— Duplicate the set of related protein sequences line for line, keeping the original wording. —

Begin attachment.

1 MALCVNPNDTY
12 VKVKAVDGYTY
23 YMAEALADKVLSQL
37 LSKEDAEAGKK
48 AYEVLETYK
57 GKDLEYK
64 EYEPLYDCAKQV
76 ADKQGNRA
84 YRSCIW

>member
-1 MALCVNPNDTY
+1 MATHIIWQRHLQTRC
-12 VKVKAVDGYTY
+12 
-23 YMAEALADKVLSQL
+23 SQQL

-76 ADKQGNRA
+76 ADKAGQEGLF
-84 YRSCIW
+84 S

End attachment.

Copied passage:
1 MALCVNPNDTY
12 VKVKAVDGYTY
23 YMAEALADKVLSQL
37 LSKEDAEAGKK
48 AYEVLETYK
57 GKDLEYK
64 EYEPLYDCAKQV
76 ADKQGNRA
84 YRSCIW

>member
-1 MALCVNPNDTY
+1 MATHIIWQRHLQTRC
-12 VKVKAVDGYTY
+12 
-23 YMAEALADKVLSQL
+23 SQQL

-76 ADKQGNRA
+76 ADKAGQEGLF
-84 YRSCIW
+84 S